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Network HD: 720p vs 1080i
January 02, 2009 | by .(JavaScript must be enabled to view this email address)
It’s a long-running debate: 720p vs. 1080i. There are plenty of people on both sides of the resolution fence, including all the major networks.
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Posted by Matthew Anton  on  01/02  at  08:09 AM

Good writeup comparing the two. I know when im gaming I like to use the 1080i

Posted by David Ripp  on  01/02  at  12:49 PM

In the Early Days of HDTV (2000) ABC and the associated networks were using 720P, but at 30 Frames refresh instead of the 60 Frames that most thought were being used.  Is it really true that they are now using 60P?

Also you did not mention that there is a great Horizontal resolution difference:
720 is 1365 pixels wide
1080 is 1920 pixels wide

Thanks, and I would really appreciate knowing if in fact they are really doing 60P.  The original reasoning for using 30P was to hold bandwidth for other services.


Posted by Dude  on  01/02  at  02:37 PM

Are you serious? I can’t stand using my Xbox 360 at 1080i, gaming definitely looks better at 720p. So do static images, there is less ‘bounce’

Posted by Phil Lozen  on  01/02  at  05:09 PM

I too keep my Xbox set at 720p on my 720p DLP, however, every TV will be differently equipped at handling signals, and since the Xbox can output both HDMI and Component, that plays into the picture too.

As for 720p/60 vs. 30, 720p video can refresh up to 60 times a second, it’s very possibly that certain types of video may repeat frames in that 60 seconds for a frame rate of 30. I believe 720p also can achieve a frame rate of 24 but I’m not positive.

Posted by Jose  on  01/02  at  11:03 PM


ALL Xbox 360 games are natively rendered at 720p. If you have a 720p display, of course it will look better. You are feeding an unprocessed signal. In such case, feeding 1080i makes no sense because the xbox is upscaling, breaking down the progressive signal to interlaced signal and then your TV will have to reconvert it back to 720p. Unnecessary processing causes unnecessary artifacts.

If you have a 1080p display, upscaling WILL occur no matter what to fill all 2 million pixels, either in the xbox (setting the output to 1080p/i) or your display. Unless your display can’t accept a 1080p signal, outputting 1080p from xbox would be best, not 1080i since some displays don’t de-interlace 1080i correctly and artifacts might occur.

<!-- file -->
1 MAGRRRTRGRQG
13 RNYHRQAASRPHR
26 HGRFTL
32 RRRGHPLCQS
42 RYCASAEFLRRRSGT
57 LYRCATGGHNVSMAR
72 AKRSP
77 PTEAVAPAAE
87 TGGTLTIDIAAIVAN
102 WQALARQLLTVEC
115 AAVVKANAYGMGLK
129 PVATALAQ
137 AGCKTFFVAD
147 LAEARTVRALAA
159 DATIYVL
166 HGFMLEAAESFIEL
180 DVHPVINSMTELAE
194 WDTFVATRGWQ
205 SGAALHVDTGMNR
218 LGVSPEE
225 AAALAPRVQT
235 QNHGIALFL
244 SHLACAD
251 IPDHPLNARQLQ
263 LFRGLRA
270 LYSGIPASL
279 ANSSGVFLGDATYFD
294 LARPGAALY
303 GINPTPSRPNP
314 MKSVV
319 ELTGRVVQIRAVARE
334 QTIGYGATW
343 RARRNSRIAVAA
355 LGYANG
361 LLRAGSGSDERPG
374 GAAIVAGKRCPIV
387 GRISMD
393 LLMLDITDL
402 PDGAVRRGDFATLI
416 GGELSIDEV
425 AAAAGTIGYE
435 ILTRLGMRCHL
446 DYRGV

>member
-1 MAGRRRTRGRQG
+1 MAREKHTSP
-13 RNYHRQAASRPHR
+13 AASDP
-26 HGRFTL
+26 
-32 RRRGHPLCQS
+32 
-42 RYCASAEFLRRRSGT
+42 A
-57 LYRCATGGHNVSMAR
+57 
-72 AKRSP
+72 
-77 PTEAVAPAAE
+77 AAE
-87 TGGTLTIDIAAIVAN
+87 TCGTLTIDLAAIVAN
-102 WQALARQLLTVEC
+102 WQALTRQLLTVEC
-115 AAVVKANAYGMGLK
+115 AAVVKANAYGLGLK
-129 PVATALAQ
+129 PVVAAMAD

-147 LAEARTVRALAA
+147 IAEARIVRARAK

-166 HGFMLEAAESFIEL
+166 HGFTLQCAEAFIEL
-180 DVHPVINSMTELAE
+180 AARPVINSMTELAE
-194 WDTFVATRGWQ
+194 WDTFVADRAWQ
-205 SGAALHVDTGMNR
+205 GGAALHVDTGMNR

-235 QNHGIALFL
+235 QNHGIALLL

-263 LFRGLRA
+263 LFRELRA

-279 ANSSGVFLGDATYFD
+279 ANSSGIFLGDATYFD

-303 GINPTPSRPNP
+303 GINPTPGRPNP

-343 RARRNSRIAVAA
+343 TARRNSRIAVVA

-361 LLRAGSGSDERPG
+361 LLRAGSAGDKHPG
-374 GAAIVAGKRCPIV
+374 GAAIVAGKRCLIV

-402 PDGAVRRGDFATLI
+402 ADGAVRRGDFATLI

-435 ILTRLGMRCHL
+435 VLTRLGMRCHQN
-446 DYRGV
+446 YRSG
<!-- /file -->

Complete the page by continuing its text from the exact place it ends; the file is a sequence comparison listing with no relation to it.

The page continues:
Posted by sports guy  on  01/04  at  10:32 AM

This answers the question as to “why does fast action sports, look pixalated on the CBS network”

Posted by Mike  on  01/05  at  01:42 PM

Responding to David Ripp:

ABC never broadcast @ 720p30. Thats not even an ATSC standard, and would make broadcasts of 24p material almost unwatchable. I’ve heard a few ABC stations broadcast @ 1080i (30frame/sec, 60 fields/sec) however for some odd reason.

720p is 1280 pixels wide. However, mot “720p” displays are 1365(or 1366) x 768. For some reason thats actually easier for manufactures to make (or some such reasoning, I’m foggy on that).

I for one, am a 720p backer. I’ve yet to see a really clean 1080i show on American TV. Theres always at least a bit of blockiness on camera pans or fast motion shots. MPEG cant cut it even when a channel uses its full allotted 19Mbpsm which they often don’t.

Posted by andrew ballew  on  01/05  at  01:43 PM

sports guy, this is not why your CBS feed is pixelated.  Pixelization is caused by excessive compression.  It has nothing to do with interlaced vs progressive, except in the fact that interlaced sources are much more difficult to compress effectively. 

If what you are watching from your local CBS provider is being transmitted at the full bandwith alloted by the ATSC standard, pixelization would be minimal.  More likely, your local provider is multi-casting other channels that rob bandwidth from the HD feed, or your satellite or cable provider is adding additional compression to preserve their own bandwidth.